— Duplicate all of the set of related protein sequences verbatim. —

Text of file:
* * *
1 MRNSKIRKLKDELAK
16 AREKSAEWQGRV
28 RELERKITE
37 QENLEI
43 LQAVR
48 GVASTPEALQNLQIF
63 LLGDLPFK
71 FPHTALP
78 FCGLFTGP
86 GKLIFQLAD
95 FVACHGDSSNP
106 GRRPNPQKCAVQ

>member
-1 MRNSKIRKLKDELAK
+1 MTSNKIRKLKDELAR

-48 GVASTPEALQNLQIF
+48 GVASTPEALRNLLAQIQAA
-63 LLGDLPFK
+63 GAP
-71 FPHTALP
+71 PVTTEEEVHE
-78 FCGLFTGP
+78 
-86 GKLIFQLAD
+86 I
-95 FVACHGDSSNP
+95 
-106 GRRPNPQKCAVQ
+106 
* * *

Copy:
1 MRNSKIRKLKDELAK
16 AREKSAEWQGRV
28 RELERKITE
37 QENLEI
43 LQAVR
48 GVASTPEALQNLQIF
63 LLGDLPFK
71 FPHTALP
78 FCGLFTGP
86 GKLIFQLAD
95 FVACHGDSSNP
106 GRRPNPQKCAVQ

>member
-1 MRNSKIRKLKDELAK
+1 MTSNKIRKLKDELAR

-48 GVASTPEALQNLQIF
+48 GVASTPEALRNLLAQIQAA
-63 LLGDLPFK
+63 GAP
-71 FPHTALP
+71 PVTTEEEVHE
-78 FCGLFTGP
+78 
-86 GKLIFQLAD
+86 I
-95 FVACHGDSSNP
+95 
-106 GRRPNPQKCAVQ
+106 